His repeated insistence that he wrote songs, not poems, and that he himself should be considered a singer "despite overwhelming evidence to the contrary", was apparently neither gimmick nor eccentricity:

''I think he always insists they're songs because he knows that you can get royalties for songs,'' says a disk jockey at WFMU, 91.1 FM, who is known only as Stork. ''And he knows how royalties work. And even though he comes across as an old eccentric, I think Bingo's secret is that he really wants to be famous and make a million dollars. He knows what he's doing.''
In a sense, McCombs has got cause and effect back-to-front. BG's outsider status wasn't negated by his desire to become rich and famous, but actually confirmed and supported by his attempts to achieve this through writing songs like, say, "I Love You So Fucking Much I Can't Shit" and delivering them at 100mph through his remaining teeth. He wasn't exactly playing by the rules. The "purity" of his work, if that's what you want to call it, didn't derive from some rejection of mainstream pop culture, but from the sheer gulf between the work and any pop cultural criteria for acceptance you could care to name. The crucial factor is not intention – plenty of artists want to be rich'n'famous, after all – but the choices made in the execution of this aim. In an age of homogenised American Idol slop5 he simply didn't accept that his art was less interesting or viable or potentially saleable than that of Clay Aiken or Kelly Clarkson or whatever the name of the latest poppet to emerge from that sausage factory is.6

None of which is to suggest, as is another criticism sometimes levelled at Outsider fans,7 that appreciation of Gazingo's music is limited to a kind of sidelong ironic smirk. His collaboration with New York group My Robot Friend on the track "You're Out of the Computer", featured on the 2003 Outsiders doc Joseph McCombs refers to, was my introduction to him. Over a frantic electro backing, Gazingo's distorted voice harangues a cheating lover in the lexicon of the digital age (lyrics here):

i spent wonderful moments 
in your components

get out of my memory

get your digitals out of my modules

get your mish-mash out of my macintosh

or i’ll hit you with a swiss wrist watch

you showed them your modem

and as sure as my name is yahuda

you’re out of the computer
you looked in my iris

and you gave me a virus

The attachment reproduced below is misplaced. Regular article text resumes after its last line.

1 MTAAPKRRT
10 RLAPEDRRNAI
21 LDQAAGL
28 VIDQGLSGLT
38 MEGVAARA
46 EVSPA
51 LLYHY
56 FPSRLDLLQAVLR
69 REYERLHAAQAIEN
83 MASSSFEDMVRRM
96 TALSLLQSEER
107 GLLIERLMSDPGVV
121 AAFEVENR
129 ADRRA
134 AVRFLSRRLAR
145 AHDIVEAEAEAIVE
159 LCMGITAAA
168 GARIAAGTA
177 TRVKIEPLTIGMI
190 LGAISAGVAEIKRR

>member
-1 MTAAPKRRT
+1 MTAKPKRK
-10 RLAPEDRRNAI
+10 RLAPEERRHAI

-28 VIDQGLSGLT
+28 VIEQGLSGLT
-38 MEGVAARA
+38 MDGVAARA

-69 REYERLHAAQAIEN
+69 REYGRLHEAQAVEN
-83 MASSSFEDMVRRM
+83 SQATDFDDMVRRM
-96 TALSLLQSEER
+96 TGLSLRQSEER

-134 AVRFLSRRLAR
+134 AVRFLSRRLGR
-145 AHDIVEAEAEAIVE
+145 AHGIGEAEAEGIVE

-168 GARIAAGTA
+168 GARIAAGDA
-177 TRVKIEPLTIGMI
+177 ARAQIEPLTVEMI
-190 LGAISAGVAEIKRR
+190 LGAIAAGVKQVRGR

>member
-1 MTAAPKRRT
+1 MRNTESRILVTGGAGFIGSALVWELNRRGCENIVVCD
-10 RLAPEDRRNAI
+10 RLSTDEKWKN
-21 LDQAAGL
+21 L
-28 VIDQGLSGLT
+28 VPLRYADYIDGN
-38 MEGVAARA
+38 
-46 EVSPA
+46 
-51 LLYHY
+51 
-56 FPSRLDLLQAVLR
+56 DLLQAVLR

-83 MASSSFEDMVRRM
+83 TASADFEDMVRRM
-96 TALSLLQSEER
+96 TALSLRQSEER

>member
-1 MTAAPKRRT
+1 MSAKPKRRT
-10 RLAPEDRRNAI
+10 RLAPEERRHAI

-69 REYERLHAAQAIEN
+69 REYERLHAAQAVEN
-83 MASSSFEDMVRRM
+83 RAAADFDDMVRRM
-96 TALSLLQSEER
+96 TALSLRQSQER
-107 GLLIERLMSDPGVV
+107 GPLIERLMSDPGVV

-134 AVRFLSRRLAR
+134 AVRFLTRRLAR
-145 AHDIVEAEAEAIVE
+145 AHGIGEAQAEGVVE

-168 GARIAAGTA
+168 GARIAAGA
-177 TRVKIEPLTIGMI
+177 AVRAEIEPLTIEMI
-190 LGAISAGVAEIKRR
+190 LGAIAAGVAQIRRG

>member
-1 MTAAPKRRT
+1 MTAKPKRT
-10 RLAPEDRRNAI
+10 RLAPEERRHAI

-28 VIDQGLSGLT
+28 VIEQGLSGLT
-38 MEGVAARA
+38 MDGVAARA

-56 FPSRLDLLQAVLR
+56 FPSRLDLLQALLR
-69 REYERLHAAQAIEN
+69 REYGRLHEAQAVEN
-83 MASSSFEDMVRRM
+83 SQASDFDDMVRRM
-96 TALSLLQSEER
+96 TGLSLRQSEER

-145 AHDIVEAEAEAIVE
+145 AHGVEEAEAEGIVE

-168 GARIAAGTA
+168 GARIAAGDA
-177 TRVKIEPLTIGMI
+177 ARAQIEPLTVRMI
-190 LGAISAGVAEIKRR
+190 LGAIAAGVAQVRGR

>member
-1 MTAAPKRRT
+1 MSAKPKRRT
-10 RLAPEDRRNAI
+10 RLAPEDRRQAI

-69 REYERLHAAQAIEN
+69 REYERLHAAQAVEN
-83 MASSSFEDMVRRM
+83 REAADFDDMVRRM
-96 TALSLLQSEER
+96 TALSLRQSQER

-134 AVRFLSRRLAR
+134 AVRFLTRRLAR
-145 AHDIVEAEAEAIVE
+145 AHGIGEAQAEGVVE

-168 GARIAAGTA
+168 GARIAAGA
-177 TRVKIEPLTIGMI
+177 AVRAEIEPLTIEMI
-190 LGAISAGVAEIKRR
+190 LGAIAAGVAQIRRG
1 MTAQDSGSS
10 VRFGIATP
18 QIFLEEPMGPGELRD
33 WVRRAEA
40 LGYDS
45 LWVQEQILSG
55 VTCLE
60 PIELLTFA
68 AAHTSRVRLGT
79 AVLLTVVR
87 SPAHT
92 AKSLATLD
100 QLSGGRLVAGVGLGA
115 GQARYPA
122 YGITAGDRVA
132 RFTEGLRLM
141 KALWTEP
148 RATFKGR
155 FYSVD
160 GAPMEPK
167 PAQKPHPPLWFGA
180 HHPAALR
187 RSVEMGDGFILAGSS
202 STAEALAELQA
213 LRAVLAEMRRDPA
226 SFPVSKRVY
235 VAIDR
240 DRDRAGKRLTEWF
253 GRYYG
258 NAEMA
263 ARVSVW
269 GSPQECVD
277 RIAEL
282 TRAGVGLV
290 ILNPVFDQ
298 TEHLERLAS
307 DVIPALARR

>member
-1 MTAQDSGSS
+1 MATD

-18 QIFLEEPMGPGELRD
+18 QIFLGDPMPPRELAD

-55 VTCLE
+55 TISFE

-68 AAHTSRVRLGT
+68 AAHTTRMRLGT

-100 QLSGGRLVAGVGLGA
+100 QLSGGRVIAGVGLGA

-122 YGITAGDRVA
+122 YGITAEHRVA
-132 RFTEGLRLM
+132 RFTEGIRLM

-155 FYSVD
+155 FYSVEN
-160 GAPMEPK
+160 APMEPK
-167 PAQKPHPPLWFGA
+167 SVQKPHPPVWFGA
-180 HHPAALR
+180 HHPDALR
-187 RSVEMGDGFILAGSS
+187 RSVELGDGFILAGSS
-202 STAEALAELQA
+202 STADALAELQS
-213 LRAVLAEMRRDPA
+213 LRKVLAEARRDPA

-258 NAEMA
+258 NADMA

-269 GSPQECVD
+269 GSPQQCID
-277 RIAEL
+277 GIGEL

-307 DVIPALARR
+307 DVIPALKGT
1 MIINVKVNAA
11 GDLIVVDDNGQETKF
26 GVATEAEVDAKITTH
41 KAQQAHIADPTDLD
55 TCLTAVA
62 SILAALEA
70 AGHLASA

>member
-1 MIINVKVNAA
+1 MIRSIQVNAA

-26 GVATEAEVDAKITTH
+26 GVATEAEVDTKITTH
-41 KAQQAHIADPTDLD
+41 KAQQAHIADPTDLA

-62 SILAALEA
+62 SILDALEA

you took away my lap desk

you took away my website

you took away my disk drive

you took away my database 

and you drove away with my jalopy 

and you scrambled my scanner

and you took away my banner 

you’re the world’s worst home shopper

you’re the world’s worst pornographer

and if you see me first
 you say hello

and if i see you first
 i’ll say hello
You probably wouldn't have thought "Aha! Clearly a reader of Wired!" on first seeing Bingo, but he surprises you with a healthy8 familiarity with computer vocab, allied to his facility for a great turn of phrase (the urgency with which he delivers the "iris/virus" couplet still cracks me up every time). And what of those last two lines, which seem to veer off from nowhere into an agreement about social etiquette on meeting? There's no real need for them to be there at all, but that's a favoured trick of Bingo's: start talking about one subject, and abruptly head off on a different, surprising tangent.

His only album was a self-titled release recorded by a cadre of DJs from superior Jersey City radio station WFMU, namely R. Stevie Moore, Bob Brainen, Dennis Diken, Dave Amels, Chris Bolger and Chris Butler, and engineered by Amels. Also released by FMU,9 it incorporates a wealth of sly humour, off-kilter wordplay and moments of real transcendent sweetness. Check the poignant, hazy recollections of old Westerns a nursing home resident recounts to his nurse on "Everything's OK at the OK Corral", or the blissful redemption at the end of updated Biblical revenge tale "Every Day I Leave $10 on the Table", a line with even more pathos today: "and I'm still living/Where did it ever say I died?"

Thank-you to Joe Howe, Howard Rigberg (My Robot Friend) and Bob Brainen for information.

— More poetry at BG's MySpace

mp3: My Robot Friend — "You're Out of the Computer" feat. Bingo Gazingo (YSI)
mp3: Bingo Gazingo — "Everything's OK at the OK Corral" (YSI)